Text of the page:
JOINT BASE ELMENDORF-RICHARDSON, Alaska , –
It was just another school night. I'd been locked in my room finishing my homework and needed a break. As I walked down the hallway, I heard retching noises coming from my parents' bedroom. Being a curious 13-year-old girl, I opened the door. I was not prepared for what I witnessed: my mother hunched over the bed, throwing up. The concerned look on my father's face as he comforted her made my heart rate quicken and my chest tighten. I was gasping for air.
I asked my parents what was wrong as tears fell down my face. My father told me my mom had been battling breast cancer for quite some time.
Hurt by my parents' secret, I asked my mom why she didn't tell me. She gathered the strength to face her daughter and told me that she did not want me to worry and that someday I would understand why. As my parent's secret unfolded that night, I looked out the window, watching the falling leaves transition to a dark winter. It was the longest night in my life. I was convinced my mom was going to die.
After that night, I was at my mother's side as much as possible--I was her strength. At school, I stared at the clock, waiting for the bell to end the day. Once released, I sprinted through crowds to get home to my mother's side.
As she suffered through chemotherapy, my mother began to lose her luscious, thick hair. But she refused to let the breast cancer dictate her life and tried to live the way she wanted to. She refused to wear a wig. My mom even found a part-time job to help my father make ends meet.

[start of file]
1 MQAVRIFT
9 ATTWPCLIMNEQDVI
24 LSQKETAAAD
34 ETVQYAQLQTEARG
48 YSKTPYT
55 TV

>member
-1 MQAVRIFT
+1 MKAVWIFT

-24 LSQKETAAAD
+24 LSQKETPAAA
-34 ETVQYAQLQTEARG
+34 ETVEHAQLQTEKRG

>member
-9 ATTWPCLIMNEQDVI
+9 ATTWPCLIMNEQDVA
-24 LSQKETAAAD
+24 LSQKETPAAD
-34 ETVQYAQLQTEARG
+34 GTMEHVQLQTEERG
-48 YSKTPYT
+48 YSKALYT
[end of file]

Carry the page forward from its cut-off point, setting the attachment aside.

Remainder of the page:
During a surprise visit to her job one day, I held tears of anger back after hearing some rude comments about her appearance. I wanted to yell at them for being so judgmental. They did not know her story, her struggle. My mother had lived through cancer and chemotherapy and embraced the change. She was not ashamed of how she looked. She epitomized survivor!
After cancer tested our family's foundation, we all went back to our daily routines. Though her cancer initially went into remission, it later returned. This time, my mother did not want to go through another series of chemotherapy. After considering the emotional roller coaster our family faced, she decided to go undergo a mastectomy.
The scar from her surgery now exists as a reminder of how she overcame the cancer and that she continues to live life on her terms. If I ever face the challenge of breast cancer, I can always look to my mother's perseverance and strength as a way to not let the disease win. Her example taught me to fight -- from preventative exams, to living with dignity, to making tough decisions. She is my mother and I am very proud of her!
Having seen my mother's personal trials, I perform a monthly breast exam. My doctor has advised me to continue the monthly exams because of my family history, but I know they are a good idea in any case.
A year from now, I will have my first mammogram and I'm glad to know that my mother will be there beside me--as I was for her.